As Some Democrats Push to Restart the Program, ParentsTogether Action Finds That 82% of Parents Support This Policy
61% Say Since Checks Stopped, It Has Been More Difficult to Meet Their Family’s Basic Needs; 22% Say They Are No Longer Able to Meet Their Family’s Basic Needs
November 29, 2022 — According to a new survey from ParentsTogether Action, a family advocacy nonprofit with more than 3 million members nationwide, parents and caregivers have been struggling to cover their basic needs since the expanded Child Tax Credit ended last December.
The survey of more than 500 parents and guardians laid bare the devastating consequences that ending the payments have had, especially on mid to lower income American families. The results come as some Democrats in Congress race to reinstate the expansion as part of an end-of-the-year tax package. According to families surveyed, a resumption of monthly payments could not come soon enough with 82% of respondents in support of restarting the expanded CTC.
When respondents were asked about their family’s finances in the year since the payments stopped:
- 61% of respondents said it has been more difficult to meet their family’s basic needs. This is up from 57% in February 2022, just two months after the expanded CTC expired.
- 22% said they have been unable to meet their family’s basic needs.
When broken down further, the numbers show it’s gotten worse since earlier in the year:
- Almost half of respondents said they had to/will need to spend their savings or other money saved for emergencies in order to afford necessities.
- 45% said they can no longer afford extracurriculars or enrichment programs for their kids, including sports, music, and other activities.
- 43% said they can no longer save for their children’s future.
- 30% of respondents said they can no longer afford enough food for their kids.
The survey made clear just how vital the monthly payments were for families: a large majority (77%) said the payments made a “huge difference” for their family, while less than 5% of respondents said the payments “didn’t make much of a difference.” 84% of respondents said when the monthly CTC payments were happening, they were less anxious about their finances, and 91% of respondents said it was “somewhat” or “extremely” important for the payments to start up again.
ParentsTogether members represent a wide range of incomes. In the most recent survey, 84% of survey respondents had household incomes of less than $100,000 and 77% of respondents had incomes of less than $75,000.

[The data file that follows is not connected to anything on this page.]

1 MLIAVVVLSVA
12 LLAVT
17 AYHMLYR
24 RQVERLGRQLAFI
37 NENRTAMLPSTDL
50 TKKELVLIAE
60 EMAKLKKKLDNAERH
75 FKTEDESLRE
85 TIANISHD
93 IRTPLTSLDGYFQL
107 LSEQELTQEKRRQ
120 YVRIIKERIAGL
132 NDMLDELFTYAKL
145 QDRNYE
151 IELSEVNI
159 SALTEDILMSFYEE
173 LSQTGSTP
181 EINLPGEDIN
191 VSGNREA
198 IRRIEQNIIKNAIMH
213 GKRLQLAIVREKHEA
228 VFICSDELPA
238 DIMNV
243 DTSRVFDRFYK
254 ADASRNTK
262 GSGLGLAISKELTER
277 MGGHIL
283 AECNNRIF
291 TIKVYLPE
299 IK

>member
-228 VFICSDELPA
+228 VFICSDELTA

“The expanded Child Tax Credit is the single best tool we have to reduce child poverty; it’s a solution that we know works. But one year ago, Republicans and Senator Joe Manchin effectively abandoned millions of American families relying on monthly Child Checks as the pandemic continued and the costs of housing, food, and childcare all continued to rise,” said Ailen Arreaza, co-Director of ParentsTogether Action. “Now, after a year of missed CTC payments, we’re seeing American families in financial crisis. It doesn’t have to be this way, yet Congress appears ready to pass more corporate tax breaks during the lame duck session instead of supporting families. Make no mistake: parents are watching and it would be unconscionable for our leaders to usher through tax cuts to corporations without helping families. Congress must act immediately to reinstate the expanded CTC before more kids suffer.”
ParentsTogether Action’s survey was conducted from November 14-18, 2022. The last monthly Child Tax Credit (CTC) payment was on December 15, 2021, after the Senate failed to pass the Build Back Better Act passed by the House in November. Some Democrats are looking to restart the program as part of a tax package this December.
In their own words, parents expressed the importance of the monthly payments:
“I have a special needs daughter with diet restrictions that make buying food more expensive. She also needs around the clock care meaning I have to pay a babysitter, so having the extra money meant breathing room in a very expensive economy.” – Michelle, South Carolina
“Honestly [Child Checks] helped us get clothes for the winter when I was worried how I could do that. A new jacket for my son ranged from $50-$100. It also helped with obtaining school supplies, and healthier food choices. My family can eat up to $1,000+ in groceries a month, and that does not include any time eating out.” – Alexandrea, Texas
“We have depleted our savings, we frequently run out of food and I have had to not fill prescriptions for both me and my children.” – Laura, Virginia
“We live paycheck to paycheck. We rely on food banks for our food, I can’t afford to get clothes for my growing kid, and we had to stop doing enrichment outings because of no money.” – Jenny, Arizona
“We are a middle class family, where we “make too much” for any government assistance for preschool, childcare or anything else. We are paying $1200+ for this. The child credit checks helped us not have to chose between their childcare, food or mortgage or our jobs to keep up with this insanely high cost to our family.” – Molly, Ohio